The centre of Caerleon sits in the Usk valley and the river forms part of the community's southern boundary. In the northern part of the village, across the railway, the land rises sharply up to Lodge Wood and its hill fort. The community's western boundary is formed by the A4042 road and the northern one partly by the Malthouse Road and partly by the River Llwyd which flows southwards along the village's eastern side. Across the river, in the region of Penrhos Farm, are two Civil War forts. Across the Usk, St Julian's Park, the village of Christchurch and the upland region around Christchurch Hill as far as the M4 motorway and the A449 road are also within the community. It is also home to a large campus of the University of Wales, Newport.

Arthurian legend

Geoffrey of Monmouth makes Caerleon one of the most important cities in Britain in his Historia Regum Britanniæ. He gives it a long glorious history from its founding by King Belinus then making it the location of a metropolitan see, an Archbishopric superior to Canterbury and York under Saint Dubricius. He was followed by St David who moved the archbishopric to St David's Cathedral. This builds up to its use by Geoffrey as a Court for King Arthur.

There was no Camelot mentioned in the early Arthurian traditions recorded by Geoffrey of Monmouth, Wace, and Layamon. These early Arthurian authors say that Arthur's capital was in Caerleon, and even the later recaster of Arthurian material, Sir Thomas Malory, has Arthur re-crowned at "Carlion". It has been suggested that the still-visible Roman amphitheatre at Caerleon is the source of the 'Round-Table' element of the tales, and was used for discussion and entertainment. (The "Camelot" reference originates with the French writer of courtly romance, Chrétien de Troyes.)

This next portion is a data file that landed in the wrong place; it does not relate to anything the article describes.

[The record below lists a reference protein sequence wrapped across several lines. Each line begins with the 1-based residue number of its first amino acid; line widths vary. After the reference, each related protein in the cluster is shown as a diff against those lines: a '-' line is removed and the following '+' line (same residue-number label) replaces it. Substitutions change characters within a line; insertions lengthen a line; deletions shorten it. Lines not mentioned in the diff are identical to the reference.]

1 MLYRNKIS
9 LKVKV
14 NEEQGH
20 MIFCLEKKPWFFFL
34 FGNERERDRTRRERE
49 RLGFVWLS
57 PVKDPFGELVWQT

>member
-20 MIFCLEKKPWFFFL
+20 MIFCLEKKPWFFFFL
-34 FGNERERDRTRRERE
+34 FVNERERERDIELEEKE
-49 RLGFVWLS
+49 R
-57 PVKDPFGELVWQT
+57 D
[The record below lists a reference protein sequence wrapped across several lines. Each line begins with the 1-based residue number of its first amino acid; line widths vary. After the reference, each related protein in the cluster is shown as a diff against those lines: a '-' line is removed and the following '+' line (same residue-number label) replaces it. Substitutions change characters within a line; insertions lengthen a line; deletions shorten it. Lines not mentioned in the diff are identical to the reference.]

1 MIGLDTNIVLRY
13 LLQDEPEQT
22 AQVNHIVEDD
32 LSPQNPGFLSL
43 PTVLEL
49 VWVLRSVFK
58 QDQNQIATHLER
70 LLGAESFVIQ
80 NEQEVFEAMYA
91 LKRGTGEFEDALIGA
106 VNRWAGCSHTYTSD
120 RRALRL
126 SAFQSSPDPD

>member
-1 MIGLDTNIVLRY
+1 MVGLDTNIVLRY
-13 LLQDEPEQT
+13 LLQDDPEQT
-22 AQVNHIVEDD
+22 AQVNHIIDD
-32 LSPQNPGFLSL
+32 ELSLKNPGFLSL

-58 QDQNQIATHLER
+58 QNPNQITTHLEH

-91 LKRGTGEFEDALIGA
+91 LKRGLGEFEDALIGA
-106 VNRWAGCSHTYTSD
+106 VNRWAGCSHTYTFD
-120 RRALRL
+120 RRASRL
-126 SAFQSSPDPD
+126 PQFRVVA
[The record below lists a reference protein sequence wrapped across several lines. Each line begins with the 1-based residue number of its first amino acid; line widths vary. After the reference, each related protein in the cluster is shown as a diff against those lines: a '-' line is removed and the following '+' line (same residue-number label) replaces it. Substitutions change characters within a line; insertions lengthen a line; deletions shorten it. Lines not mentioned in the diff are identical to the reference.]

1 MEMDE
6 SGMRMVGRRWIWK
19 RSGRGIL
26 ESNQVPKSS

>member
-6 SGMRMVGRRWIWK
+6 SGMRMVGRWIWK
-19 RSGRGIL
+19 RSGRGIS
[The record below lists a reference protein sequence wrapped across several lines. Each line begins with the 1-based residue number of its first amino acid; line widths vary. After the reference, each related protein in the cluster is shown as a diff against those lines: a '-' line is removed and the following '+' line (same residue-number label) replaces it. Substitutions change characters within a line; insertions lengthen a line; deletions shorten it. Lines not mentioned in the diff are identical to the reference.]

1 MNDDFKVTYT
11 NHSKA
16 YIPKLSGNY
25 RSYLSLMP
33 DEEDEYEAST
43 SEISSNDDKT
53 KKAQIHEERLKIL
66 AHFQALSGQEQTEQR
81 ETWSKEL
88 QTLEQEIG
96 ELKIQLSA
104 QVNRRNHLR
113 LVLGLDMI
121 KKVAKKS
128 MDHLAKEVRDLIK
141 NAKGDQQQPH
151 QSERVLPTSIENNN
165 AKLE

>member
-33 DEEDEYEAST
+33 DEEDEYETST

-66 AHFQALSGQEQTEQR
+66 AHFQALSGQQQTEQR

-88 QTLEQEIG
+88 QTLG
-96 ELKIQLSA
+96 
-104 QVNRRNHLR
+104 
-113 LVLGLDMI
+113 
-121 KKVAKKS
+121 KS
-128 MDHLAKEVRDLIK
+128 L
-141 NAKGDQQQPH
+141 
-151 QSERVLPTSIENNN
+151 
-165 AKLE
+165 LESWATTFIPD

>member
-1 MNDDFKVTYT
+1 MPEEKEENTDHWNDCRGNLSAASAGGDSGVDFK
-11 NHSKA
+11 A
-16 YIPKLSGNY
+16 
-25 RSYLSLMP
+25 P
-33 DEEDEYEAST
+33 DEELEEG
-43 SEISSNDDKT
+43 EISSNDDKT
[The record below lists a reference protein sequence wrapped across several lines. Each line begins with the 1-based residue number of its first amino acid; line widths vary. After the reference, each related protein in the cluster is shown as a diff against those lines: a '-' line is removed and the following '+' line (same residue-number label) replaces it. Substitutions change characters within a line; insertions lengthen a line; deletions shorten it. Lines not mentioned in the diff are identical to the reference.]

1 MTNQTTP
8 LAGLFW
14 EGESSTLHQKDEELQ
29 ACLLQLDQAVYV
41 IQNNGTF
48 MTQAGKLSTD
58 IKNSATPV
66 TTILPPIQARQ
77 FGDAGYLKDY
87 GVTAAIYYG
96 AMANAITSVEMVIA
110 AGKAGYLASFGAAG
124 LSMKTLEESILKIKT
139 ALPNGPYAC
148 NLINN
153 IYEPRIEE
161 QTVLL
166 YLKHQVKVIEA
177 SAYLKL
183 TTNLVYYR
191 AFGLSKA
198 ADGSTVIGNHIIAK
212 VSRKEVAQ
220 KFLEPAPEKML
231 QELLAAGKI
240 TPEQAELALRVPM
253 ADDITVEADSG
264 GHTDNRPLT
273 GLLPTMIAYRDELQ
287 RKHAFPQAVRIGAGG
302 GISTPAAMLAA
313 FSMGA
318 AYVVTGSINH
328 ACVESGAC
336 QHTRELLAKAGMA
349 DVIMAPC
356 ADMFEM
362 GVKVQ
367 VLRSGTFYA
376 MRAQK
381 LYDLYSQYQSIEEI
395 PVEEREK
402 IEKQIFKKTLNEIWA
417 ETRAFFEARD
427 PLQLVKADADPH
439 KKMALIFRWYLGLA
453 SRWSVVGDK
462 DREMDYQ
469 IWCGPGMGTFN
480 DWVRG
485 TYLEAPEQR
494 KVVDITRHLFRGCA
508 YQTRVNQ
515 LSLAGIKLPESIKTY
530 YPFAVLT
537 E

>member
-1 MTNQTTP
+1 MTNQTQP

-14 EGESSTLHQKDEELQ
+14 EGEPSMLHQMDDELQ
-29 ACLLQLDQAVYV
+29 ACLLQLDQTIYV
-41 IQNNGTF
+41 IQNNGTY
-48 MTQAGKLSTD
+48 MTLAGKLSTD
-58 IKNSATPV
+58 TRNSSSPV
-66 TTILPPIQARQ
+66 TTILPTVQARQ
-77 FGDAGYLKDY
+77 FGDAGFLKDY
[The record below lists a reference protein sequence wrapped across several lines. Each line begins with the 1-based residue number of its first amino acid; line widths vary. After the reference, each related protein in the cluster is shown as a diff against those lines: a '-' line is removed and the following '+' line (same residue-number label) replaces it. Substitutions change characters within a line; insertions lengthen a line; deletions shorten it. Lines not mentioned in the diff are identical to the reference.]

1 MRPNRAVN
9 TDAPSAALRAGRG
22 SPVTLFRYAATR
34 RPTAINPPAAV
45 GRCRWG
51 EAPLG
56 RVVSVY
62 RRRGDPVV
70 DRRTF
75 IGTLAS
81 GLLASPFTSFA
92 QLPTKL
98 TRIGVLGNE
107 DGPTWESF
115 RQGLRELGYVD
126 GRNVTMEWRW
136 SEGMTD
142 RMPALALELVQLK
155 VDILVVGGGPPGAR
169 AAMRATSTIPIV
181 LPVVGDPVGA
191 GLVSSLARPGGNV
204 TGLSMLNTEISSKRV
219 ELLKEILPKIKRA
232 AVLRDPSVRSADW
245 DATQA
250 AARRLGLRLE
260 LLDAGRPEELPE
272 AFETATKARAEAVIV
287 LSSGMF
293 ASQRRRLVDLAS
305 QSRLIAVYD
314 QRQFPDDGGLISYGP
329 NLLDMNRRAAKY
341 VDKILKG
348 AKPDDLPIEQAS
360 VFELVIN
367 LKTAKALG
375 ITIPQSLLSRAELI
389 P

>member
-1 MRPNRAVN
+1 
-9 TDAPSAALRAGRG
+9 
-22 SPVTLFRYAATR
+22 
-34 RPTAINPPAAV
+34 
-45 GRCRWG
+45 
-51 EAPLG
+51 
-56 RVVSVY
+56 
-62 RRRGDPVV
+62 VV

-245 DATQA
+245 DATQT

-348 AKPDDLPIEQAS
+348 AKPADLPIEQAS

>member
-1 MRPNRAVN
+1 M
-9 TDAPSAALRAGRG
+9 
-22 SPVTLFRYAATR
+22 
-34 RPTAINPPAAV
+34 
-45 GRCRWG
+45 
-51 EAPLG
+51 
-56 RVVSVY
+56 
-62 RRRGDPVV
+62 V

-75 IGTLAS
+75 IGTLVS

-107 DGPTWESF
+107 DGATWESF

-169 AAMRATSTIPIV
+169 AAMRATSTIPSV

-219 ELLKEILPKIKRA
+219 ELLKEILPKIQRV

Geoffrey of Monmouth writes of Caerleon in the mid 12th century:

"For it was located in a delightful spot in Glamorgan, on the River Usk, not far from the Severn Sea. Abounding in wealth more than other cities, it was suited for such a ceremony. For the noble river I have named flows along it on one side, upon which the kings and princes who would be coming from overseas could be carried by ship. But on the other side, protected by meadow and woods, it was remarkable for royal palaces, so that it imitated Rome in the golden roofs of its buildings... Famous for so many pleasant features, Caerleon was made ready for the announced feast." (Historia Regum Britanniae "History of the Kings of Britain")

This is only a short part of a description which emphasises the power and wealth of Arthur's court, a description transferred later to Camelot. The huge scale of the ruins along with Caerleon's importance as a urban centre in early mediæval Gwent would have inspired stories which Geoffrey expanded on.

Caerleon also has later Arthurian literary associations, as the birthplace of the writer Arthur Machen who often used it as a location in his work. Alfred Lord Tennyson also wrote his Idylls of the King overlooking the Usk in a bay window of what is now the saloon bar of the "Hanbury Arms" public house. Today Caerleon has a modern statue of a knight, "The Hanbury Knight", in reflecting inox by Belgian sculptor Thierry Lauwers.[3], its name echoing that of the pub.

In Michael Morpurgo's novel Arthur, High King of Britain, Caerleon is the castle where Arthur unknowingly commits incest with his half-sister Margause, resulting in the conception of his son Mordred, who will later bring about his downfall.

Pubs

Caerleon has a large number of pubs for its size. The Hanbury Arms is located on Castle Street at the side of the River Usk, near the field in which the annual Arts Festival takes place. In 1856 the poet Tennyson lodged at the inn while he wrote his "Morte D'Arthur" (later incorporated into his "Idylls of the King)".[4]